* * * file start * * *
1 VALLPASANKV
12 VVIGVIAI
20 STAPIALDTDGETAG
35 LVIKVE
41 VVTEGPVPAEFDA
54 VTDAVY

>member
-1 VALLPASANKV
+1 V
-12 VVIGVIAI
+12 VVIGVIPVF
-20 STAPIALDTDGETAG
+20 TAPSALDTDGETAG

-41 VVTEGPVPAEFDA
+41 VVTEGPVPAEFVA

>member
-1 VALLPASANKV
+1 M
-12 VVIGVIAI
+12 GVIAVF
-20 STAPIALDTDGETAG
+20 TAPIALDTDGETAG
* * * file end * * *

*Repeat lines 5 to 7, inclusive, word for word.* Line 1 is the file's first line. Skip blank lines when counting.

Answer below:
41 VVTEGPVPAEFDA
54 VTDAVY

>member